PICTURE OF MY MOTHER WITH PARKINSON’S
I kept trying to write a poem about my mother’s face,
but I was using too many similes.
I kept comparing her face to the waning moon, the way
it loses symmetry, the way
our world diminishes it, eclipses it—from the edges in,
takes its wholeness away.
What I’m trying to say, though, is about my mother, not
the moon; how whenever I see her face
in that picture, wearing her new hat, one side of her face
banished inside the brim,
I see her fear, my own fear, staring back from the little
medallion it’s mounted on.
I think of how she posed there, unsmiling, alone, waiting
to see a ghost of herself,
a passive light looking back, the stricken eyes, the muscles
her pale skin austere, yet slack; the first signs just starting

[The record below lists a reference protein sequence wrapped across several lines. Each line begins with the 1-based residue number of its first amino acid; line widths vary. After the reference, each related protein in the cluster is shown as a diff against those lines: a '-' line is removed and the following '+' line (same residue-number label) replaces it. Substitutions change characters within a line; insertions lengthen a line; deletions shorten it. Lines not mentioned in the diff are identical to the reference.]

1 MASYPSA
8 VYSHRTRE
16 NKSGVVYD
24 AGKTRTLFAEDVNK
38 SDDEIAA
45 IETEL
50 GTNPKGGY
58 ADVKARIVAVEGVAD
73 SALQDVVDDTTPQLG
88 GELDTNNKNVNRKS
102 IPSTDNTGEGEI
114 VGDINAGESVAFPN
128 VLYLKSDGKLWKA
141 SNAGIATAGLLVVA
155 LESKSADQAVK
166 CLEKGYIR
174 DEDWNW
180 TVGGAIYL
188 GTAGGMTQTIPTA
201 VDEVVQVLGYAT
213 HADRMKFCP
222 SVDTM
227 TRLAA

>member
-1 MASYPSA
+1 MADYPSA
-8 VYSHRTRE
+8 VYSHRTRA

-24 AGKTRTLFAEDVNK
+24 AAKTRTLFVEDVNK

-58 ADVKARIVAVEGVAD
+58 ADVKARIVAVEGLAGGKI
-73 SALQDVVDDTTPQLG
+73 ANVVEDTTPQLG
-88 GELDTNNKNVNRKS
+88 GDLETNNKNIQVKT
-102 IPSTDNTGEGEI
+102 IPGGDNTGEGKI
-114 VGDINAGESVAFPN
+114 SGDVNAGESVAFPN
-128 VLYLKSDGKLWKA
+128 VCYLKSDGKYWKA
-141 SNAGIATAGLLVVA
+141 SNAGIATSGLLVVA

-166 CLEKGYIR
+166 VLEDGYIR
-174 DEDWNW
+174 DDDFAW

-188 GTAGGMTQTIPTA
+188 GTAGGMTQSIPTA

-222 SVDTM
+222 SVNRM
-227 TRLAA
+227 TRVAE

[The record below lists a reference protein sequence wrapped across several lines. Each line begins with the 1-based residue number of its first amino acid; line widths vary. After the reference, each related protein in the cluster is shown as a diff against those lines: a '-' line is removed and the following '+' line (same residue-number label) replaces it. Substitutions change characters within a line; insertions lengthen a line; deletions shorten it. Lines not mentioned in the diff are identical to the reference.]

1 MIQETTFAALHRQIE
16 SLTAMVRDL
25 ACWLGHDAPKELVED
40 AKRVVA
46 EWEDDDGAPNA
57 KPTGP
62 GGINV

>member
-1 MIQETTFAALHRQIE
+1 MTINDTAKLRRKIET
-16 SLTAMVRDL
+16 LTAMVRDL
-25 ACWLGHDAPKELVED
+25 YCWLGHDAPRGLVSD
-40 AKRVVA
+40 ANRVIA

to appear of what
doctors called a muscle freeze, a mask, but I thought was
the moon in a cloche hat.
Jeanne Wagner is the winner of several national awards, most recently the Arts & Letters Award, The Sow’s Ear Chapbook Prize and the Sow’s Ear prize for an individual poem. Her poems have appeared in Cincinnati Review, Alaska Quarterly Review, Shenandoah, Southern Review and Hayden’s Ferry. Her first book, The Zen Piano-mover won the Stevens Manuscript Prize, Her most recent book, In the Body of Our Lives, was released by Sixteen Rivers press in 2011.